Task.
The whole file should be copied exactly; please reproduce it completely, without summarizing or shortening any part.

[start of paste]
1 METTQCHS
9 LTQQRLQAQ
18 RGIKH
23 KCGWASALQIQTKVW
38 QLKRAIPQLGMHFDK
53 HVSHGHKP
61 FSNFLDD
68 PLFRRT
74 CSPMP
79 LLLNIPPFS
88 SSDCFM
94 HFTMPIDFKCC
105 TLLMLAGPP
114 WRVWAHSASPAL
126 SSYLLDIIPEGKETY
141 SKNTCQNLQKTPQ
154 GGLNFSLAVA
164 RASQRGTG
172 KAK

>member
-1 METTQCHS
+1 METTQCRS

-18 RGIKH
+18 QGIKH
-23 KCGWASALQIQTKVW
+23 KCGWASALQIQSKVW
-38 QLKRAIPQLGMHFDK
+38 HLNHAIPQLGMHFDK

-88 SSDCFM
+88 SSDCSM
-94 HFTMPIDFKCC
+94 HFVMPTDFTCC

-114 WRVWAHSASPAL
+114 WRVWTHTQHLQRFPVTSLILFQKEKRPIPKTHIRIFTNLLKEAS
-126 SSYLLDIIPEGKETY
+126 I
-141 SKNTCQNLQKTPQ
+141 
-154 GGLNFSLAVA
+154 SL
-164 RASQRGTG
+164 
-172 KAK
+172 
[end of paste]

1 METTQCHS
9 LTQQRLQAQ
18 RGIKH
23 KCGWASALQIQTKVW
38 QLKRAIPQLGMHFDK
53 HVSHGHKP
61 FSNFLDD
68 PLFRRT
74 CSPMP
79 LLLNIPPFS
88 SSDCFM
94 HFTMPIDFKCC
105 TLLMLAGPP
114 WRVWAHSASPAL
126 SSYLLDIIPEGKETY
141 SKNTCQNLQKTPQ
154 GGLNFSLAVA
164 RASQRGTG
172 KAK

>member
-1 METTQCHS
+1 METTQCRS

-18 RGIKH
+18 QGIKH
-23 KCGWASALQIQTKVW
+23 KCGWASALQIQSKVW
-38 QLKRAIPQLGMHFDK
+38 HLNHAIPQLGMHFDK

-88 SSDCFM
+88 SSDCSM
-94 HFTMPIDFKCC
+94 HFVMPTDFTCC

-114 WRVWAHSASPAL
+114 WRVWTHTQHLQRFPVTSLILFQKEKRPIPKTHIRIFTNLLKEAS
-126 SSYLLDIIPEGKETY
+126 I
-141 SKNTCQNLQKTPQ
+141 
-154 GGLNFSLAVA
+154 SL
-164 RASQRGTG
+164 
-172 KAK
+172 